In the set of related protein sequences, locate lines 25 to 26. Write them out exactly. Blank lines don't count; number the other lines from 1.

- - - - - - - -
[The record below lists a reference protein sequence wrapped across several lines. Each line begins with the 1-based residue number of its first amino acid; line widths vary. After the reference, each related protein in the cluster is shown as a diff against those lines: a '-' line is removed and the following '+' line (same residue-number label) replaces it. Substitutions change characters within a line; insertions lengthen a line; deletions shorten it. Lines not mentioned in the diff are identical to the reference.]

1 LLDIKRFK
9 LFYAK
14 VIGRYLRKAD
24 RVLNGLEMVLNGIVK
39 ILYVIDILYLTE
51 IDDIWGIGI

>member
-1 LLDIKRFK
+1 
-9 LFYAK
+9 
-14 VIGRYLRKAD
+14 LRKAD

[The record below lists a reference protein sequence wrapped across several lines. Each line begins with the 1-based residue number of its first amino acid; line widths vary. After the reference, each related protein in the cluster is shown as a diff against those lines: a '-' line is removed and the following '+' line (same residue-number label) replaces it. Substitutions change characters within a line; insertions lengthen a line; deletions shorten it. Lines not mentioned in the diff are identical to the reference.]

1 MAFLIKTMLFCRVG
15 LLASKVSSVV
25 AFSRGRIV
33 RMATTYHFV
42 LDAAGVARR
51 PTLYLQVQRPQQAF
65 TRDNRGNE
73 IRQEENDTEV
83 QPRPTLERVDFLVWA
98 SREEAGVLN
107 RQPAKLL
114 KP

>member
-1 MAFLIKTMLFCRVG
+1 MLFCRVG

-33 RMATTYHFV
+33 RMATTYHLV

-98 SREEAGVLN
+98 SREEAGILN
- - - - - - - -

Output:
98 SREEAGVLN
107 RQPAKLL